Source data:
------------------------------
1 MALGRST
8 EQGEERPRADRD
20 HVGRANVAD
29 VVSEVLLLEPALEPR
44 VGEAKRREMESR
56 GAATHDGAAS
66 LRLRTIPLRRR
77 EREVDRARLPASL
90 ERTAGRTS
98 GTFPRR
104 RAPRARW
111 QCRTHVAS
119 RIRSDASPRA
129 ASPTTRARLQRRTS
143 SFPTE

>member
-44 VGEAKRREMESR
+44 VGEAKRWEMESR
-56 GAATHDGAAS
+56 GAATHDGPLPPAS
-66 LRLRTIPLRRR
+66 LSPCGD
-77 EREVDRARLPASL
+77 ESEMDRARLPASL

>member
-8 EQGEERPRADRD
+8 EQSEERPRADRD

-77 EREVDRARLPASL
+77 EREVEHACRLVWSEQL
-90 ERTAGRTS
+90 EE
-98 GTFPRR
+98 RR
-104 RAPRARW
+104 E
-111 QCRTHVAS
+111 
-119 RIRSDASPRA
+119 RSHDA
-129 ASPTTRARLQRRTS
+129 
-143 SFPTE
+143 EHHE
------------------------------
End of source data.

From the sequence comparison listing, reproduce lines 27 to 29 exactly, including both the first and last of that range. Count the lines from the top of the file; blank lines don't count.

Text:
+8 EQSEERPRADRD

-77 EREVDRARLPASL
+77 EREVEHACRLVWSEQL